Enforcement of Arbitration Agreements in Employment Relationships
On October 2, 2017, the United States Supreme Court began its 2017-2018 term by hearing argument on whether arbitration clauses in employment agreements are enforceable waivers of a workers’ right to participate in a class action. (Epic Systems Corp. v. Lewis, Ernst & Young LLP, No. 16-285; National Labor Relations Board v. Murphy Oil USA, No. 16-307; Ernst & Young LLP v. Morris, No. 16-300.) We may expect the United States Supreme Court’s decision in early 2018.
The Fifth, Seventh and Ninth Circuit Court of Appeals were split on whether the waivers, which historically had enforced under the Federal Arbitration Act, violate the employees’ rights under the National Labor Relations Act (“NLRA”). Opponents of the waivers contend they violate the employees’ rights under the NLRA to organize by engaging in “concerted activities” in pursuit of their “mutual aid or protection”. The Ninth Circuit Court of Appeal held the right of employees to act together is an essential substantive right established by the NLRA and therefore, class action waivers in arbitration agreements are not enforceable. (Morris v. Ernst & Young, LLP (9th Circuit 2016) 834.F. 3d 975.)
The California Supreme Court decided a similar issue in Iskanian v. CLS Transportation Los Angeles (2014) 59 Cal.4th 348. In Iskanian, an employee who signed an arbitration agreement sought to bring a class action on behalf of himself and similarly situated employees for uncompensated overtime, meal and rest periods. While the Court held class action waivers do not necessarily violate the NLRA under then-existing law, the Court held a related waiver unenforceable: the right to bring a representative suit under the Private Attorneys General Act of 2004 (“PAGA,” Lab. Code § 2698, et seq.; a California statute which allows private persons to bring an action for civil penalties on behalf of the state against Labor Code violations committed against the employee and fellow employees, with most of the proceeds of that litigation going to the state). The Court reasoned that a waiver of the right to bring a representative PAGA claim is against public policy and the Federal Arbitration Act (9 U.S.C. § 1 et seq.; a federal statute described as embodying a “national policy” favoring arbitration) does not preempt the PAGA statute.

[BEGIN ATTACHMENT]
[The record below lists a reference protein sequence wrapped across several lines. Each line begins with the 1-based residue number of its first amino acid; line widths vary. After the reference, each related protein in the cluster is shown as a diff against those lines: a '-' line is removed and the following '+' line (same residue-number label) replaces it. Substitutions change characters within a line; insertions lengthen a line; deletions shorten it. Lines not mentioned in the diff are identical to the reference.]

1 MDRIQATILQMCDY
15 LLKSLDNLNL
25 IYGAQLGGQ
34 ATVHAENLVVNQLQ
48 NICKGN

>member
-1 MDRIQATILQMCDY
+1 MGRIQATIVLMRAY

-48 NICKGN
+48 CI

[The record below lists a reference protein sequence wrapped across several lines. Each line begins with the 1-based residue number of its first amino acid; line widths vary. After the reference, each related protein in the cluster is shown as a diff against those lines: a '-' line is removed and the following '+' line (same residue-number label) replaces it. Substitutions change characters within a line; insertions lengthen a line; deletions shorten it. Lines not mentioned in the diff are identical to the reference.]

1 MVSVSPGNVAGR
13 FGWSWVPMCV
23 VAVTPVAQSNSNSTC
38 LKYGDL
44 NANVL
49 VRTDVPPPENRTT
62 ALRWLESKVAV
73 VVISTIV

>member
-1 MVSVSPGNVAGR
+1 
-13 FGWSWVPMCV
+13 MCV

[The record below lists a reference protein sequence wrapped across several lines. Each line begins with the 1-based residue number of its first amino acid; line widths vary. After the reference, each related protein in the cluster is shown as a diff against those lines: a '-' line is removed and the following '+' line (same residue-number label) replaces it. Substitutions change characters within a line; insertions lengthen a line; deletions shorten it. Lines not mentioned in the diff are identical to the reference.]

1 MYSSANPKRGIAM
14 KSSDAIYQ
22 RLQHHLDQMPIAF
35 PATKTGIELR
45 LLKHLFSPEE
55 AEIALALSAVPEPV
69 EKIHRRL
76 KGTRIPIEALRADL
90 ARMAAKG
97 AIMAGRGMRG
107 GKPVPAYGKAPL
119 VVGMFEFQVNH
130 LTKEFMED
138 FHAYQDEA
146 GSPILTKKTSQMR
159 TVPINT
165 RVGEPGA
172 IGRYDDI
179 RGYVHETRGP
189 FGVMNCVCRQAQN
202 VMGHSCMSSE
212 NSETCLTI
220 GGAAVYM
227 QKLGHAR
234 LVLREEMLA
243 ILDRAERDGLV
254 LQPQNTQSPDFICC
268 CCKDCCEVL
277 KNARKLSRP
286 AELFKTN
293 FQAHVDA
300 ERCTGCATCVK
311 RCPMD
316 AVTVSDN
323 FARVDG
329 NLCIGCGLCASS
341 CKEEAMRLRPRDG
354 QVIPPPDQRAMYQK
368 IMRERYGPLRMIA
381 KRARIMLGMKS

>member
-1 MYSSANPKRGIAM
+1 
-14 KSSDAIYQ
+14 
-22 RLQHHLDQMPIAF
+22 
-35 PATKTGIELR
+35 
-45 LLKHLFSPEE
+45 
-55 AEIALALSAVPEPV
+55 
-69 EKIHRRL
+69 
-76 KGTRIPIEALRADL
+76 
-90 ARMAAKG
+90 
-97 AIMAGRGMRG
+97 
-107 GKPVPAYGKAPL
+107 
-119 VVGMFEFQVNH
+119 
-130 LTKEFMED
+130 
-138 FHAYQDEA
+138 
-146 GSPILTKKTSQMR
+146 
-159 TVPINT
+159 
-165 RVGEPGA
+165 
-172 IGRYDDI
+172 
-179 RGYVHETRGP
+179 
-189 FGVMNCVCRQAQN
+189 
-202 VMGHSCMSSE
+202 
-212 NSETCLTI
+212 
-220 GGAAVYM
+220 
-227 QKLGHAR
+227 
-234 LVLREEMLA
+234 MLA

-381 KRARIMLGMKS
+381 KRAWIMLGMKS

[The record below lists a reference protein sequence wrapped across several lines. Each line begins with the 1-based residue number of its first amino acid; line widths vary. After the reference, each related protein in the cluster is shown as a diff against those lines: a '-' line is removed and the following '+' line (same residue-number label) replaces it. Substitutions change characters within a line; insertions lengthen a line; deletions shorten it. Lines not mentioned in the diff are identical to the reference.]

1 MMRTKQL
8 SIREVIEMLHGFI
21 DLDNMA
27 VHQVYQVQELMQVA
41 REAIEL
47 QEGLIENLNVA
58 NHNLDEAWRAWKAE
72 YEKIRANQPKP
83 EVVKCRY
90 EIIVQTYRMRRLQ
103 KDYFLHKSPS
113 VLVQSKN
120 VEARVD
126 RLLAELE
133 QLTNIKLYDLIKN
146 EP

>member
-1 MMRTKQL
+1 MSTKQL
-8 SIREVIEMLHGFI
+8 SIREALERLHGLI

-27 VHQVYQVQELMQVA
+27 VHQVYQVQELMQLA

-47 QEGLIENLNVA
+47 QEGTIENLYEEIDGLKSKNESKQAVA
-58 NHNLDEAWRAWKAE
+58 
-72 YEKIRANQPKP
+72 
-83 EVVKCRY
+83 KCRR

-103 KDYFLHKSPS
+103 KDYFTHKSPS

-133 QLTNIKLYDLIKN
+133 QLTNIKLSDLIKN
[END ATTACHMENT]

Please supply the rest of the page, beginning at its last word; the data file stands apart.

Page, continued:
Enforcement of arbitration agreements in individual employee lawsuits can also be unclear. The primary case that provides guidance is Armendariz v. Foundation Health Psychcare Services, Inc. (2000) 24 Cal. 4th 83 (abrogated in part by AT&T Mobility, LLC v. Concepcion (2011) 563 U.S. 333.) In that case, the California Supreme Court explained that employment arbitration agreements may be enforceable to bar courthouse litigation of an employee’s claim of discrimination under the Fair Employment and Housing Act, if the arbitration provision permitted vindication of the employee’s statutory rights. In Armendariz, the arbitration agreement in question limited an employee’s damages to back-pay and precluded the employee from engaging in discovery rendering that particular arbitration agreement unenforceable.
We may expect case law to evolve regarding enforcement of arbitration agreements in the employment and consumer context. Gauging enforcement may be relative to what is enforceable “today.” The best measure to ensure future enforcement is to implement a procedure that fosters objective indicia the arbitration agreement was not presented to an employee on a “take-it-or-leave-it” basis. Also, the arbitration forum should be no more than an alternative to the courthouse form. Once the arbitration agreement provides terms that contradict with an employee’s substantive rights under California law, the arbitration agreement is less likely to be enforceable. Employers interested in preserving arbitration options should always consult with an attorney to review and draft their arbitration agreements.